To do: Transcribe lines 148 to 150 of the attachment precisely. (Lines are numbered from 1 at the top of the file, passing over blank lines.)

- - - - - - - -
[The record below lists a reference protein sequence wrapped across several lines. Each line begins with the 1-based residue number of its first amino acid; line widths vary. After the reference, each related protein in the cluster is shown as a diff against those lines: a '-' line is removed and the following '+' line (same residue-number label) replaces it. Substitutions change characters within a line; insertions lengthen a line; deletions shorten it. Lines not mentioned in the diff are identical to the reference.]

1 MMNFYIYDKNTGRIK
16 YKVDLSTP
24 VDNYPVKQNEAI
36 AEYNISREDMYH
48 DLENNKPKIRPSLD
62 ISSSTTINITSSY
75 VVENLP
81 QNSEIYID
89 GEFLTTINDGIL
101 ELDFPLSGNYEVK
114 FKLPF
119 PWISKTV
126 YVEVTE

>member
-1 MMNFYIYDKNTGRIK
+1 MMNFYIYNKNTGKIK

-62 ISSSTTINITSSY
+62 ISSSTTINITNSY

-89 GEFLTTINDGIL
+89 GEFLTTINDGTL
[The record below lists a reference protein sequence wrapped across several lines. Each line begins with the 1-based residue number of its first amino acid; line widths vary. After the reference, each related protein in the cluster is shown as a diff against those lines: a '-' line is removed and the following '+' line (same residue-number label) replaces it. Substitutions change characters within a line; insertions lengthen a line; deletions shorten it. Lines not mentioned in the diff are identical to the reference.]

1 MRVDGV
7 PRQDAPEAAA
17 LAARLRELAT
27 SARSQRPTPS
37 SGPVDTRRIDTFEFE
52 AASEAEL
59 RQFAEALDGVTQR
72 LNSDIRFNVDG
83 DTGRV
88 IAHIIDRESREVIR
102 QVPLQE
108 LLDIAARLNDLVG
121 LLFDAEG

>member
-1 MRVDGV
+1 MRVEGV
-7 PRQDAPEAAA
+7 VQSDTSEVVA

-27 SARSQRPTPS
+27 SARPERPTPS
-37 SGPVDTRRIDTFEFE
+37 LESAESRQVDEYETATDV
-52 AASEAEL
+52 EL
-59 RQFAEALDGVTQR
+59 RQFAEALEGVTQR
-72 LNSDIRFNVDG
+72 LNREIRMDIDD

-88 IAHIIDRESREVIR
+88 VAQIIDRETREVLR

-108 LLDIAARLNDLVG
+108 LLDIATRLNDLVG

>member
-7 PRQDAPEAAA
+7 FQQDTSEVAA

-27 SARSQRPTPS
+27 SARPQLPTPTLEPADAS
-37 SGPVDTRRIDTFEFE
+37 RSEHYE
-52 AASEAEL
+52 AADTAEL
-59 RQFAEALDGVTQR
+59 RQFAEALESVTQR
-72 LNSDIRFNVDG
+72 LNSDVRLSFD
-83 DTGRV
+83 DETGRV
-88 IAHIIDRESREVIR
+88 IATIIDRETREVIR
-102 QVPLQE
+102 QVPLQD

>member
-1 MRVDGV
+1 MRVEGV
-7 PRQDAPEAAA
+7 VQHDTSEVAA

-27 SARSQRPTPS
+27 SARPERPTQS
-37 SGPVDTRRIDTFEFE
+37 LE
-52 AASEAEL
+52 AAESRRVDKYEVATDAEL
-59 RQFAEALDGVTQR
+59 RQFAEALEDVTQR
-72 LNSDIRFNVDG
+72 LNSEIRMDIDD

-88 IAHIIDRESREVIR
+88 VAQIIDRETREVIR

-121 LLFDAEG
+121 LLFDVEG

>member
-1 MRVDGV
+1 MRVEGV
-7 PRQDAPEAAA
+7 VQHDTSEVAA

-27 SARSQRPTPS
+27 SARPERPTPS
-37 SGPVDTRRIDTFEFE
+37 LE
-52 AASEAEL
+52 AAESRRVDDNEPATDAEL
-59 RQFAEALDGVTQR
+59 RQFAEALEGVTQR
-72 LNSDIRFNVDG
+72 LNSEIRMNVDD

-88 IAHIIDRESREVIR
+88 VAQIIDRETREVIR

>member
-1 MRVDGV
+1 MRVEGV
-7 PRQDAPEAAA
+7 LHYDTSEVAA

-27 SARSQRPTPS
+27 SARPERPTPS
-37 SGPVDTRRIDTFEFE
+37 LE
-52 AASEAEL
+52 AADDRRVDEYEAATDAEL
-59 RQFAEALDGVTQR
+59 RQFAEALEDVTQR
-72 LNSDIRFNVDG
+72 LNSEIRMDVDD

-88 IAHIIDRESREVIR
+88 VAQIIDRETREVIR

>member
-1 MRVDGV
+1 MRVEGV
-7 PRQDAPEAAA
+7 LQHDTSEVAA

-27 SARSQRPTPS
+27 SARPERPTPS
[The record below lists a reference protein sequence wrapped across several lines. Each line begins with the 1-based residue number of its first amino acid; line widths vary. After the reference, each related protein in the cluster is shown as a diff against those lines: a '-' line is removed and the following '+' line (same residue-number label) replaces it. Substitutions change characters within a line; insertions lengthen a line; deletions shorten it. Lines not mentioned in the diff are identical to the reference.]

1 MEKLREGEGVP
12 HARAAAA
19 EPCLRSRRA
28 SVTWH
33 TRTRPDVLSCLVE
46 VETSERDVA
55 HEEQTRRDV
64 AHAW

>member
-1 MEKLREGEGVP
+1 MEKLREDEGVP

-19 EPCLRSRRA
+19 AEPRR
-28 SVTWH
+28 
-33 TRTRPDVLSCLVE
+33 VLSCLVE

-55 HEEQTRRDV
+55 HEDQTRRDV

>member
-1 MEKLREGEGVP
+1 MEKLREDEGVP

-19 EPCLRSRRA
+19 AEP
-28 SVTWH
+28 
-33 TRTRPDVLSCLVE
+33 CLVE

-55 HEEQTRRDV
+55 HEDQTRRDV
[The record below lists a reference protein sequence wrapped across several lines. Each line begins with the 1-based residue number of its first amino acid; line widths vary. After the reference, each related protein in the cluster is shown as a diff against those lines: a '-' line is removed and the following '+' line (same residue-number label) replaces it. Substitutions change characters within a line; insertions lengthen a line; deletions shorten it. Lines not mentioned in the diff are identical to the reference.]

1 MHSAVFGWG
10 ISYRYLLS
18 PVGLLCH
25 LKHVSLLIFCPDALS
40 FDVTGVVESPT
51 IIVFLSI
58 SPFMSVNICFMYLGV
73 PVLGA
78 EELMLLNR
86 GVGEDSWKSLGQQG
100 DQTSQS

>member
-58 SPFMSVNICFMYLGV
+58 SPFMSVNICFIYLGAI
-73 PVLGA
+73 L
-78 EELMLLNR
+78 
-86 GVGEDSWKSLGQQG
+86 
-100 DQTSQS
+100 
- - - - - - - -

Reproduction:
-28 SVTWH
+28 
-33 TRTRPDVLSCLVE